Lack of RNA Editing Spurs Melanoma Growth

Scientists have discovered that a lack of RNA editing in melanoma results to tumor growth and progression through protein manipulation.

Scientists have discovered that a lack of RNA editing in melanoma results to tumor growth and progression through protein manipulation.

Published in Nature Cell Biology, the study, led by Menashe Bar-Eli, PhD, professor of Cancer Biology, at The University of Texas MD Anderson Cancer Center, reported a previously unknown target for CREB (cAMP response element-binding protein), a transcription factor regulating other transcription factors involved in melanoma development.

Their investigation involved study of cell lines, mice, and data from The Cancer Genome Atlas (TCGA). The TCGA is a research program supported by the National Cancer Institute and National Human Genome Research Institute within the National Institutes of Health.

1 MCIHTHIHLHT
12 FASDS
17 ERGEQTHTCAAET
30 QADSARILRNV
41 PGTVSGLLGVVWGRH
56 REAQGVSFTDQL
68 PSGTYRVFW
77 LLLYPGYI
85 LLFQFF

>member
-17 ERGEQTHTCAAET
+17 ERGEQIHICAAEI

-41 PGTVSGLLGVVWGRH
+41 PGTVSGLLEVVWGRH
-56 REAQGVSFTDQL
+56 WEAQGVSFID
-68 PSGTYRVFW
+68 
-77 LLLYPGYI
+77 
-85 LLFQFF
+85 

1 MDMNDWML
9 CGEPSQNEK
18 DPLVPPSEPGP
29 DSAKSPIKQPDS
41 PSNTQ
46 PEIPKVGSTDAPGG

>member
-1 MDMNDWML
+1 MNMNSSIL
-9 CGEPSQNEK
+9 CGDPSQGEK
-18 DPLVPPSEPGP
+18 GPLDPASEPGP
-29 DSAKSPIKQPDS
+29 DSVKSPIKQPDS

The team evaluated the RNA editing function of ADAR1 in microRNAs (miRNAs), non-coding molecules that have been linked to several types of cancer and identified adenosine-to-inosine RNA editing in 3 miRNAs. RNA editing occurs only in the non-metastatic cells (ADAR1-positive), but not in the metastatic melanoma cells (ADAR1-negative).

Bar-Eli commented, "We found that CREB regulates ADAR1, an enzyme involved in RNA editing. CREB negatively regulated ADAR1, promoting melanoma tumor growth and metastasis. When we discovered that CREB negatively regulated ADAR1, we looked further into how the loss of ADAR1 expression contributes to the cancer spread."

Bar-Eli’s team realized that silencing the naturally occurring version of a miRNA and overexpressing an "edited" miRNA confirmed the significance of RNA editing in tumor growth.

"We found that increased wild-type miRNA led to increased tumor growth and cancer spread," said Bar-Eli. "In contrast, overexpression of the edited miRNA led to decreased tumor growth and metastasis. The biological functions of edited mi RNAs are different from unedited forms, as they recognize a different set of genes. These results demonstrate a previously unrecognized role for RNA editing in melanoma progression."